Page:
Football is littered with specialized terminology. From honey hole to 3 technique, commentators rarely get to explain everything you need to know before the next play. Inside The Pylon’s glossary was developed to give fans a deeper understanding of the game through clear explanations, as well as image and video examples. Please contact us with any terms or phrases you’d like to know more about.
Exclusive Rights Free Agent
An Exclusive Rights Free Agent (ERFA) is a player that has less than three accrued seasons in the NFL. An accrued season is awarded to a player for being on the roster for six or more games in a given season. Games on injured reserve (IR) or the physically unable to perform (PUP) lists count toward the accrued season calculation provided that the designation was not a result of a non-football injury.
When the contract of a player with less than three accrued seasons expires, the last team with whom they had a contract has the right to tender the player a non-guaranteed contract for the minimum salary as specified in the CBA. If the player is tendered, they no longer have the right to negotiate a contract with any other team in the NFL and can only sign a contract with their former team. Since the player has limited experience the contract they sign is almost always for the minimum salary.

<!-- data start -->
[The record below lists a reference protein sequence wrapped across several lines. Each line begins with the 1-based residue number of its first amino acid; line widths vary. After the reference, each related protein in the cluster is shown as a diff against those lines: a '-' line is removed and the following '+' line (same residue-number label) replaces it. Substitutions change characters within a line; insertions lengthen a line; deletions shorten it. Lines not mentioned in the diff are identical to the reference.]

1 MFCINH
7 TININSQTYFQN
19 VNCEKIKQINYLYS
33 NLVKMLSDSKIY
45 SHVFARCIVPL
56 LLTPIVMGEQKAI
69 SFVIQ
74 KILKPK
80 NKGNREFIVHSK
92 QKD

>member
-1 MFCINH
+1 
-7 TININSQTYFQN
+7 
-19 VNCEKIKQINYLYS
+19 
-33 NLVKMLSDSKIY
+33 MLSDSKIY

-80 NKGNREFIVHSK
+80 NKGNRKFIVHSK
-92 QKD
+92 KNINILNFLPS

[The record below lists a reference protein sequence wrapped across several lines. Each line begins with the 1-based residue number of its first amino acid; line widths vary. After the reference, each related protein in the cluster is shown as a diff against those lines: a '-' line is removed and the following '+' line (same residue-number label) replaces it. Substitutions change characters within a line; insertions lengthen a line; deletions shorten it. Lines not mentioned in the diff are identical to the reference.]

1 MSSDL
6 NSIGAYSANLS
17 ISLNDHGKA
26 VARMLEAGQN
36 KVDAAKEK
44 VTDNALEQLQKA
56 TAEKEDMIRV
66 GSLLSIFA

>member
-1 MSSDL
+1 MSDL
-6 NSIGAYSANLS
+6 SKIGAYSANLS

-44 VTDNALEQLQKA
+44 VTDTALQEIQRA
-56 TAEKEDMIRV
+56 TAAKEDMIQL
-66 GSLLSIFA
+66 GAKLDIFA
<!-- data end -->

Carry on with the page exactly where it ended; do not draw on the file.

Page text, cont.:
For example, a player with no accrued seasons signed to a one-year $450,000 contract in 2016 can be tendered a one-year contract for $540,000 in 2017 because they are an ERFA. Once tendered they can not sign with another team and will be forced to re-sign with their original team for $540,000. When a player is not tendered with the ERFA tag, or the tag is removed, they become an unrestricted free agent and are free to negotiate and sign with anyone.
Malcolm Butler of the New England Patriots was an exclusive rights free agent after the conclusion of the 2015 season. Butler, played his first two seasons in the NFL on a contract signed after the conclusion of the 2014 draft. When his contract expired, the Patriots retained his rights after tendering him a contract required by the CBA. Butler had no choice but to accept (and sign) this contract, and to play for the Patriots for another season (in 2016). After 2016, Butler will be a restricted free agent, where he will need to be tendered another contract or cut loose by the Patriots. He will be free to sign a contract with another team, subject to compensation.